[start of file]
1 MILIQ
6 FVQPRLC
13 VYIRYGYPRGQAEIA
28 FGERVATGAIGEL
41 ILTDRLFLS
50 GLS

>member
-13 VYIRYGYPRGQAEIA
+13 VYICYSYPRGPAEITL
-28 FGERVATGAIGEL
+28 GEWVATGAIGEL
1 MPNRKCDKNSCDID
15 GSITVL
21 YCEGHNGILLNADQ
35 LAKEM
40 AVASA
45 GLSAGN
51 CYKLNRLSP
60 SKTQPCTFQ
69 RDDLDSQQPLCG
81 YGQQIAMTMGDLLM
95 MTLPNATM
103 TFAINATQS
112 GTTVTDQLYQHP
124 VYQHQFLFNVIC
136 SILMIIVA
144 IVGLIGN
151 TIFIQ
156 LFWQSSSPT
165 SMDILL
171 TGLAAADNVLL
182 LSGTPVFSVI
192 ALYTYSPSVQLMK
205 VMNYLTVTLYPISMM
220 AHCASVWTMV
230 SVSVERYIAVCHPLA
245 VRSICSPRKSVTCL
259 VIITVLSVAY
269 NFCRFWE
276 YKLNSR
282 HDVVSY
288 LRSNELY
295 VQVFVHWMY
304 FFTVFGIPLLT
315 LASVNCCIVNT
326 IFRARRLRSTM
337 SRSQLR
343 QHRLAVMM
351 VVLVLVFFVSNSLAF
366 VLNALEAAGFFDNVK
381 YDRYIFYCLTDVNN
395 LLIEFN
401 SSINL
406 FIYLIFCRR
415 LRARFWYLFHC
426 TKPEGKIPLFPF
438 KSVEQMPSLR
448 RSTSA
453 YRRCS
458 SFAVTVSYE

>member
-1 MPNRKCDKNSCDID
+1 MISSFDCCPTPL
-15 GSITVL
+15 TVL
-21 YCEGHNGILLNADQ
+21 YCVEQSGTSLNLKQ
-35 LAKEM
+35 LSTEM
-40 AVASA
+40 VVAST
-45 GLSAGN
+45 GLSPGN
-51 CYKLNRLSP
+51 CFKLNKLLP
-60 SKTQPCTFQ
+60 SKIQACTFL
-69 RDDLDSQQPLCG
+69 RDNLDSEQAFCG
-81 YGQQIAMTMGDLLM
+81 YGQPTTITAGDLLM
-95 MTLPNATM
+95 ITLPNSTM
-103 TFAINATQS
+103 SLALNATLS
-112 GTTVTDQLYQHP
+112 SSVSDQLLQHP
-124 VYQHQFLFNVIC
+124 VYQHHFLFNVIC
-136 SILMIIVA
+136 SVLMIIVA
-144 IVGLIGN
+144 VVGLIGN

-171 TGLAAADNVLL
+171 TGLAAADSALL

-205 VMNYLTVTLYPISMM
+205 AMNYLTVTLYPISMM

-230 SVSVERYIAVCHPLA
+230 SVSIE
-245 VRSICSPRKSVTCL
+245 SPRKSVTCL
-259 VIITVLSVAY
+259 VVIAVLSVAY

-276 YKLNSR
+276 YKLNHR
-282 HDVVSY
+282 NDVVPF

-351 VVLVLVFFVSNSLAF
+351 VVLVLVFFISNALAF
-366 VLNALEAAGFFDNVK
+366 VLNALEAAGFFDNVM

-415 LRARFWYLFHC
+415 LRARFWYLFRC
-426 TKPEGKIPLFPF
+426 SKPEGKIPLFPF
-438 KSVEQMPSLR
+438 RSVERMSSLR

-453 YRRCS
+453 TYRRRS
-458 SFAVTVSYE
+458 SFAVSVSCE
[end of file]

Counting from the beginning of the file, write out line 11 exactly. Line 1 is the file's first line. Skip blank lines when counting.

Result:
+28 GEWVATGAIGEL